... good. She was determined to die rather than give up her secret. I remember the look with which her sister-in-law warned me that she would never survive a capture. But ...
— The Mystery of the Hasty Arrow • Anna Katharine Green

... blood-and-thunder Magazine diction he adopted did not calm him. Two months afterward he was reported fit for duty, but, in spite of the fact that he was urgently needed to help an undermanned Commission stagger through a deficit, he preferred to die; vowing at the last that he was hag-ridden. I got his manuscript before he died, and this is his version of the ...
— The Works of Rudyard Kipling One Volume Edition • Rudyard Kipling

... government, now that the young queen was born, conceived of a new plan. The king had a little son, named Edward, about four years old, who, of course, would become King of England in his place when he should himself die. Now he thought it would be best for him to conclude a peace with Scotland, and agree with the Scottish government that, as soon as Mary was old enough, she should become Edward's wife, and the two kingdoms ...
— Mary Queen of Scots, Makers of History • Jacob Abbott

... Populations.—The number of living individuals of each species in any country, or in the whole globe, is practically stationary; whence it follows that the whole of this enormous increase must die off almost as fast as produced, except only those individuals for whom room is made by the death of parents. As a simple but striking example, take an oak forest. Every oak will drop annually thousands or millions of acorns, but till ...
— Contributions to the Theory of Natural Selection - A Series of Essays • Alfred Russel Wallace

... birthday. If I die, Slip out of this with Bacchus for a guide, What soul would interdict the poppied way? Heroes may look the Monster down, a child Can wilt a lion, who is cowed to see Such bland unreckoning of his strength—but I, Having so greatly lived, would sink away Unknowing my ...
— Toward the Gulf • Edgar Lee Masters

... if she had her mother again in her arms, and was clinging with a death-grasp not to be parted from her. And then the feeling that she was parted! As much bitter sorrow as a little heart can know was in poor Ellen's now. In her childish despair she wished she could die, and almost thought she should. After a time, however, though not a short time, she rose from the floor and went to her writing again; her heart a little eased by weeping, yet the tears kept coming all the time, and she could not quite keep her paper from being blotted. The first sheet was spoiled ...
— The Wide, Wide World • Susan Warner

... battle of the individual with fate,—the plight of the human being who finds himself a denizen of a world with which he is entirely out of harmony, who, wrought up to despair, finds life impossible yet fears to die,—is here portrayed in dramatic language. To Wagner the first movement pictured to him "the idea of the world in its most terrible of lights," something to recoil from. "Beethoven in the Ninth Symphony," he says, "leads us through ...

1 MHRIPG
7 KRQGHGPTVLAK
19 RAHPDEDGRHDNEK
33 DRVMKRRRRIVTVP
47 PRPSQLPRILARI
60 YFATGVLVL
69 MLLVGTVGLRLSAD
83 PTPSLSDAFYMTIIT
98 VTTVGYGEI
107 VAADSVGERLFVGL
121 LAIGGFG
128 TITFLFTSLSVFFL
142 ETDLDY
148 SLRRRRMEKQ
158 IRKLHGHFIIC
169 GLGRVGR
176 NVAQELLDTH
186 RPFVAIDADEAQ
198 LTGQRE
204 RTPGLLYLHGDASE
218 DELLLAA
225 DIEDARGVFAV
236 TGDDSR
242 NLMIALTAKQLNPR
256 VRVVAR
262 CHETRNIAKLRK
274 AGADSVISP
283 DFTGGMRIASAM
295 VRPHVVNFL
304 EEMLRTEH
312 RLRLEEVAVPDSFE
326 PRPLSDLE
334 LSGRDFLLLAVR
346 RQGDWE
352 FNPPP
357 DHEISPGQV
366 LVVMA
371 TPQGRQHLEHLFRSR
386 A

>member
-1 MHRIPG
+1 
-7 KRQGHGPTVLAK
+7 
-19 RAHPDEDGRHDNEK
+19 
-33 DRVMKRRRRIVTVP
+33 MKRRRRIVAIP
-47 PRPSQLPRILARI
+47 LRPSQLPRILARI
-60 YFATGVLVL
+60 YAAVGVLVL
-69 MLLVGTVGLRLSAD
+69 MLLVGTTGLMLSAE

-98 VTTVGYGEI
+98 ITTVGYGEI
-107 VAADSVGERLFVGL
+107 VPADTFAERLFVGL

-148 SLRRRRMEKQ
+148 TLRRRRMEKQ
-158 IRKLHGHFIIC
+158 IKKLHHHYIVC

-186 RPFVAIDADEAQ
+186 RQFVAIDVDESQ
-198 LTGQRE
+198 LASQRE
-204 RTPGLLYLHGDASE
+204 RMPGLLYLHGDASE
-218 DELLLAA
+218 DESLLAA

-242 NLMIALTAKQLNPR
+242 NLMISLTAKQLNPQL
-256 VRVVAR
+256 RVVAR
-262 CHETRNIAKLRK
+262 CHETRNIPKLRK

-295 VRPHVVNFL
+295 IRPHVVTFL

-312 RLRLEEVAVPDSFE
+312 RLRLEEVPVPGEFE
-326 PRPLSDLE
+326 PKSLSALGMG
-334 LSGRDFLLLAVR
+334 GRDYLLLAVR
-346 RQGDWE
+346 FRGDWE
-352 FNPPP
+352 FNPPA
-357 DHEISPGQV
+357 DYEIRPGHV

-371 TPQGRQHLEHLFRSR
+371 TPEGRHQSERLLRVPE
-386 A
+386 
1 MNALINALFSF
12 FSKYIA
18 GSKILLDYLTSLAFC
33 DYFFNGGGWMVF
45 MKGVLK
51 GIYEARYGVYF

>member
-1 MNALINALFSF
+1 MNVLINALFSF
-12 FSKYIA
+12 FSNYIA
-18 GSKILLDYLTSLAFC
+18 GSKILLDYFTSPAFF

— Beethoven • George Alexander Fischer

... and children would be in want of every means of support. We lived in this manner, 'till our carrots were all gone: then my Wife began to lament because of our poor babies: but I comforted her all I could; still hoping, and believing that my GOD would not let us die: but that it would please Him to relieve us, which He did by almost ...
— A Narrative Of The Most Remarkable Particulars In The Life Of James Albert Ukawsaw Gronniosaw, An African Prince, As Related By Himself • James Albert Ukawsaw Gronniosaw

... she said, in answer to one of my questions, "are small. In one family at the village are six children, and it is the talk of all the Indians, far and near, as something extraordinary. Generally the number is much smaller, and more than half the children die in infancy. Their means would not allow them to rear many children, even if the number ...
— Letters of a Traveller - Notes of Things Seen in Europe and America • William Cullen Bryant

... Hetty, as the pain seemed crushing it. She thought that if she were to die for it she would not tell that Mark had ...
— Hetty Gray - Nobody's Bairn • Rosa Mulholland

... man-stealing and slave-holding the same thing? Let us see. In that very chapter of Exodus (xxi.) which contains the law against man-stealing, and only four verses further on, God says, "If a man smite his servant or his maid with a rod, and he die under his hand, he shall be surely punished: notwithstanding, if he continue a day or two he shall not be punished; for he is his ...
— Slavery Ordained of God • Rev. Fred. A. Ross, D.D.

... consider me ridiculous. Flushing painfully, I turned in my chair to see how my grewsome solo had affected the people on the terrace. Nobody even looked at me. This, however, gave me little comfort, for, as I began to realize what I had done, my mortification and rage knew no bounds. I was ready to die of shame. What on earth had induced me to mew? I looked wildly about for escape—I would leap up—rush home to bury my burning face in my pillows, and, later, in the friendly cabin of a homeward-bound steamer. I would fly—fly at once! Woe to the man who blocked ...
— In Search of the Unknown • Robert W. Chambers